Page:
Sorry clarinetists, but the solo clarinet is always going to be a problematic instrument: it is by-and-large, monophonic (despite the few “special effects” included in the instrument’s contemporary extended techniques, or Stockhausen’s attempt at imitating polyphony), which greatly limits its possibilities. It is probably telling that there was no great piece for solo clarinet written at the end of the classical era (when the instrument came of age as a solo instrument) and in the 19th century, equivalent to Paganini’s Caprices or Ysaye’s Sonatas, and that the masterpieces for the instrument were always written with an accompaniment of piano (Brahms… ), or string quartet (Mozart, Weber, Brahms….) or in a trio (Mozart, Brahms…). And it isn’t specific to the clarinet, of course. Search Wikipedia’s alphabetical “list of solo cello pieces”, and you jump from Bach to the 20th century; the only 19th century composition included in the list being Sibelius’ Theme and Variations in D minor – and it was discovered only in 1995.
20th century composers on the other hand have tried to circumvent those limitations of the instrument, by expanding its performing techniques (link will open new tab to an online tutoring page), to produce sounds that didn’t necessarily go for immediate beauty (“only idiots think that beauty has to be beautiful” – I can’t find who that witticism is from, some French counterpart of Oscar Wilde I think), sounds that go counter the “mellowness” associated with the instrument in the romantic era, and that can be strident, ugly, aggressive, but go for maximum expressivity. . Expressivity doesn’t necessarily mean “accessibility” or “enjoyability”. So much for Boulez.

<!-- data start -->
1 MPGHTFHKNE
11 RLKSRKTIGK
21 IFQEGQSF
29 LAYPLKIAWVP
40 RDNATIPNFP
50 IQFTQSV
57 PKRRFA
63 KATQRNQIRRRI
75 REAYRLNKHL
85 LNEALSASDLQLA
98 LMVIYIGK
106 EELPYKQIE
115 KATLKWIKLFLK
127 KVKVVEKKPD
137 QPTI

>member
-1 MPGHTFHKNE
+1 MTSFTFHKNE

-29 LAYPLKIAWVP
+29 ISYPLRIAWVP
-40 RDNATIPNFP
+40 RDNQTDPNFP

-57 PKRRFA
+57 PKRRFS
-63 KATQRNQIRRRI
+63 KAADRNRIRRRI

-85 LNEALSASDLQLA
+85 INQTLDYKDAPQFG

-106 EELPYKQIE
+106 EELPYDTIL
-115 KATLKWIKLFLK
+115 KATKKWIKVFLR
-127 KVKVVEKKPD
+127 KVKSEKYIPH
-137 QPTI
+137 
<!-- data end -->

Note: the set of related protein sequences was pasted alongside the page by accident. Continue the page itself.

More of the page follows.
But Boulez is the toughest nut to crack here – “severity” indeed ! (I find the version with ensemble more appealing), and he almost – just “almost” – makes Stockhausen’s “In Freundschaft” and Berio’s Sequenza IX sound easy-listening, and it would be unfair to both composers to say that they abandoned any attempt at making the clarinet sound “silky”. But make no mistake: their “easy-listening” doesn’t mean “easily appealing”, unless you find appeal, either as a listener or as a performer, in challenges.
That said, the vocabulary – or rather, the 20th century extension of it – appears relatively limited: flatter-tongue, shrieks, a few “double tones” (as in Berio’s Sequenza at 7:42, in which the second tone is more a vibration than an actual tone). Starting at 8:05 in Stockhausen’s “In Freundschaft” there is a continuous tone (on two descending notes) held so long (34 seconds) that I wonder if it is produced by “circular breathing” or just the clarinetist asked to blow until he can’t anymore, and something happens at 10:35 that I can’t quite name, but that evokes the tongue clicks from certain African dialects. There is a wonderful – but very short – passage in Berio’s sequenza, at 4:45, fast up-and-down breezily whispering arpeggios, where the sound of the instrument is accompanied by clicks and I’m not sure if the effect is intended or if those sounds are only the noise of the clarinetist’s fingers on the keys. I don’t hear much difference between Berio’s Sequenza and his short Lied, although the liner notes contend that Lied is playable by amateurs.